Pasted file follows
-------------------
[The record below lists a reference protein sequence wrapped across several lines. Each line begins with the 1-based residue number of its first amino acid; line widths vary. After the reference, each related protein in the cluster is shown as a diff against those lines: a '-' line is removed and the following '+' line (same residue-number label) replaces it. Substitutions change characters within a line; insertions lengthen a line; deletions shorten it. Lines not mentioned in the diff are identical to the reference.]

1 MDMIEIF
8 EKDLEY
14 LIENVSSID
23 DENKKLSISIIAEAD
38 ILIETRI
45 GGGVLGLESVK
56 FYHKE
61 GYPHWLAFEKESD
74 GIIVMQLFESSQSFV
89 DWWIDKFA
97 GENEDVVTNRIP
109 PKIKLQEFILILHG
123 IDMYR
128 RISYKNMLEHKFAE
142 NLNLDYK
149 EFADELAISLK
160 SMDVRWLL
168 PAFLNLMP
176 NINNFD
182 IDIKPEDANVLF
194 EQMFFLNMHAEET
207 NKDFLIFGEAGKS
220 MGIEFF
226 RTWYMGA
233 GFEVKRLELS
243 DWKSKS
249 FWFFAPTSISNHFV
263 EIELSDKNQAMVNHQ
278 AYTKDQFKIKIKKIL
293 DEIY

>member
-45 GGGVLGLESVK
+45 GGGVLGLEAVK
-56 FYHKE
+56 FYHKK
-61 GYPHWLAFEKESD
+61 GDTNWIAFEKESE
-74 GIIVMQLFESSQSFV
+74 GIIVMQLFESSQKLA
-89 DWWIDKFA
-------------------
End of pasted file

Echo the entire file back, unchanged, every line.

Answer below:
[The record below lists a reference protein sequence wrapped across several lines. Each line begins with the 1-based residue number of its first amino acid; line widths vary. After the reference, each related protein in the cluster is shown as a diff against those lines: a '-' line is removed and the following '+' line (same residue-number label) replaces it. Substitutions change characters within a line; insertions lengthen a line; deletions shorten it. Lines not mentioned in the diff are identical to the reference.]

1 MDMIEIF
8 EKDLEY
14 LIENVSSID
23 DENKKLSISIIAEAD
38 ILIETRI
45 GGGVLGLESVK
56 FYHKE
61 GYPHWLAFEKESD
74 GIIVMQLFESSQSFV
89 DWWIDKFA
97 GENEDVVTNRIP
109 PKIKLQEFILILHG
123 IDMYR
128 RISYKNMLEHKFAE
142 NLNLDYK
149 EFADELAISLK
160 SMDVRWLL
168 PAFLNLMP
176 NINNFD
182 IDIKPEDANVLF
194 EQMFFLNMHAEET
207 NKDFLIFGEAGKS
220 MGIEFF
226 RTWYMGA
233 GFEVKRLELS
243 DWKSKS
249 FWFFAPTSISNHFV
263 EIELSDKNQAMVNHQ
278 AYTKDQFKIKIKKIL
293 DEIY

>member
-45 GGGVLGLESVK
+45 GGGVLGLEAVK
-56 FYHKE
+56 FYHKK
-61 GYPHWLAFEKESD
+61 GDTNWIAFEKESE
-74 GIIVMQLFESSQSFV
+74 GIIVMQLFESSQKLA
-89 DWWIDKFA